A chest cold, also called bronchitis, often occurs when an upper respiratory infection such as the common cold spreads to the airways of the lungs. Invasion by Streptococcus pneumonia or Haemophilus influenza may follow and complicate the initial viral infection. According to the University of Maryland Medical Center, symptoms of a chest cold may include coughing, a mild fever, sore throat, headache, breathlessness and fatigue. Chest cold or bronchitis symptoms can last up to two weeks, with the cough lasting longer.
Chest cold symptoms may develop into a cough that may last well after other symptoms have subsided. A barking cough, hoarseness or wheezing may develop due to the viral infection. Cough remedies usually contain anti-tussives to suppress the cough or expectorants to loosen mucus in the airways, making it easier to cough up. Try to rest and drink at least two quarts of liquids each day to maintain the fluidity of the mucus. According to the Centers for Disease Control and Prevention, if the cough produces green or yellow mucus, a physician may prescribe antibiotics.
A rise in body temperature, or fever, is part of the body's mechanism for fighting infection. A feverish person is hot, flushed and sweats more than usual. To reduce the temperature and feel more comfortable, sponge the legs, arms, neck and face with lukewarm water and allow the skin to dry naturally. The evaporation of the water will cool the body. Because sweating increases thirst, drink plenty of fluid.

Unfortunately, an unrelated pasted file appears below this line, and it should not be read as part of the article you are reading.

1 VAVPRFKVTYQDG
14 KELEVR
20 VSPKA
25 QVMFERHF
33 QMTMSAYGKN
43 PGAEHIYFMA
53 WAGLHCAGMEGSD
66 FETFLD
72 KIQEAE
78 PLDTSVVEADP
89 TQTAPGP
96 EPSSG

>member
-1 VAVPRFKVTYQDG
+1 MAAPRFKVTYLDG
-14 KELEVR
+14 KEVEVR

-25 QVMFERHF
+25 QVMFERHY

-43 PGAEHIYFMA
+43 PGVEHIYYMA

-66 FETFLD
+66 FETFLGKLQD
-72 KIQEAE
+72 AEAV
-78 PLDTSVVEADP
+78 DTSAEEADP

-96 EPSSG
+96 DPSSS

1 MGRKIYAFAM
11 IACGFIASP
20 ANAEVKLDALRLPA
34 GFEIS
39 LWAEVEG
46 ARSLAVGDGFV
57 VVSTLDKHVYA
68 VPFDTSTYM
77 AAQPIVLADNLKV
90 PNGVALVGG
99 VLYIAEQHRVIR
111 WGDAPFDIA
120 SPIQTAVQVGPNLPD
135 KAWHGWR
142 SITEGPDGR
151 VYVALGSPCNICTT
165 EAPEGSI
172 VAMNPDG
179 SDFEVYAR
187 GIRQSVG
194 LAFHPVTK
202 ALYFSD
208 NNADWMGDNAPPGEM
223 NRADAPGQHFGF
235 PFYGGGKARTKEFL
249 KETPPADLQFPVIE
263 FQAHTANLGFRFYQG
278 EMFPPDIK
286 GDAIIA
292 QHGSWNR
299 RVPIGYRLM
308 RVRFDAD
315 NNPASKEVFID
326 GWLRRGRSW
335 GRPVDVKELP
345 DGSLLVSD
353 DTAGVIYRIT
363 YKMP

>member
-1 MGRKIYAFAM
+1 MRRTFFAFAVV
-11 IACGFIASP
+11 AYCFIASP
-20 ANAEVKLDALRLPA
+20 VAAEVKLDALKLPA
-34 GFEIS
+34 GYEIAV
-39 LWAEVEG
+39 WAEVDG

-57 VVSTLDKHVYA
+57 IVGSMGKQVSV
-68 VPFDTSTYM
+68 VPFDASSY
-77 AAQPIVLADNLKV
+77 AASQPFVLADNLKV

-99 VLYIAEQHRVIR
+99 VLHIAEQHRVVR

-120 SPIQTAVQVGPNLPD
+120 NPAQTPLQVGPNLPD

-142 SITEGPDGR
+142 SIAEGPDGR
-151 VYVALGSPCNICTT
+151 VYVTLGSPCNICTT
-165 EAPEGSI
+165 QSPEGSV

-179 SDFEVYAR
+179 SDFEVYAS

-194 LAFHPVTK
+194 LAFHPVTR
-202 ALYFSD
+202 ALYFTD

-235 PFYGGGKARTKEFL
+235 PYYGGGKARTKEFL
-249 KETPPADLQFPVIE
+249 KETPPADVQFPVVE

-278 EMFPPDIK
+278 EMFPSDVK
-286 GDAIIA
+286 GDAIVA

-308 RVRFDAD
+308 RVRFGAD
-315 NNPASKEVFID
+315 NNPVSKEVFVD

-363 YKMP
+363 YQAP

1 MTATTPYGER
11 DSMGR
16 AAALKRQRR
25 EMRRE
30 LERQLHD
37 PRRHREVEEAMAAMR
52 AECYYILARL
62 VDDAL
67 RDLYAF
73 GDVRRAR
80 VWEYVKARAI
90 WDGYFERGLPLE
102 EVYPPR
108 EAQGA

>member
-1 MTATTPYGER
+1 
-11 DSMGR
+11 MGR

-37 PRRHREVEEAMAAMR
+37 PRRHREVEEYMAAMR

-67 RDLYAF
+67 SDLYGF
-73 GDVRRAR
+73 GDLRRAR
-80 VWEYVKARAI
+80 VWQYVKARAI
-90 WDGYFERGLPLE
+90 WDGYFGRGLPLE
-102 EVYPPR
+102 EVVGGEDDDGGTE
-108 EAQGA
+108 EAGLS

A sore throat can be caused by a viral or bacterial infection, as well as the constant effort to clear the mucus produced in the upper airway. This causes irritation and inflammation of the lining of the throat. According to the Cleveland Clinic, the best treatment for a sore throat is to drink plenty of fluids and suck throat lozenges. If the pain is severe, take acetaminophen. Mouthwashes, gargles or throat sprays may also soothe the pain.
A headache and generalized body aches and pains often accompany a chest cold. The National Heart Lung and Blood Institute recommends that a person consult a physician if the headache becomes continuous or worse with head movement--particularly when accompanied by a fever, neck stiffness or sensitivity to light.
Fatigue and Body Aches
Fatigue, lack of energy, weakness and an aching body are symptoms normally associated with a chest cold. Generalized fatigue should subside within a few days as the body wins its battle with the virus. According to the Cleveland Clinic, using a pain reliever should alleviate the body aches. Rest and plenty of fluids help the body's immune system fight the invading organisms. This and all symptoms should subside in a week or two, although coughing and a runny nose may persist a little longer.